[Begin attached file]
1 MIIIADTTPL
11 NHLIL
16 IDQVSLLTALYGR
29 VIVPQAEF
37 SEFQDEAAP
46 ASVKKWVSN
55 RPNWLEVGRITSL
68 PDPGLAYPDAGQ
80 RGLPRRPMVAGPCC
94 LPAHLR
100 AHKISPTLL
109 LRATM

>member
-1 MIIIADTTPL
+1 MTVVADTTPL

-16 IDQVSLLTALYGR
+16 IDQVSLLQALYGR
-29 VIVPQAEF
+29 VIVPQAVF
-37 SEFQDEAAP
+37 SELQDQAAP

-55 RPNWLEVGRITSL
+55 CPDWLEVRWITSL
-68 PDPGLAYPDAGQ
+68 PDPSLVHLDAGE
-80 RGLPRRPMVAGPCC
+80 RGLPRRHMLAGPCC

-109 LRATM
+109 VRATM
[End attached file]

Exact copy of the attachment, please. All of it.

1 MIIIADTTPL
11 NHLIL
16 IDQVSLLTALYGR
29 VIVPQAEF
37 SEFQDEAAP
46 ASVKKWVSN
55 RPNWLEVGRITSL
68 PDPGLAYPDAGQ
80 RGLPRRPMVAGPCC
94 LPAHLR
100 AHKISPTLL
109 LRATM

>member
-1 MIIIADTTPL
+1 MTVVADTTPL

-16 IDQVSLLTALYGR
+16 IDQVSLLQALYGR
-29 VIVPQAEF
+29 VIVPQAVF
-37 SEFQDEAAP
+37 SELQDQAAP

-55 RPNWLEVGRITSL
+55 CPDWLEVRWITSL
-68 PDPGLAYPDAGQ
+68 PDPSLVHLDAGE
-80 RGLPRRPMVAGPCC
+80 RGLPRRHMLAGPCC

-109 LRATM
+109 VRATM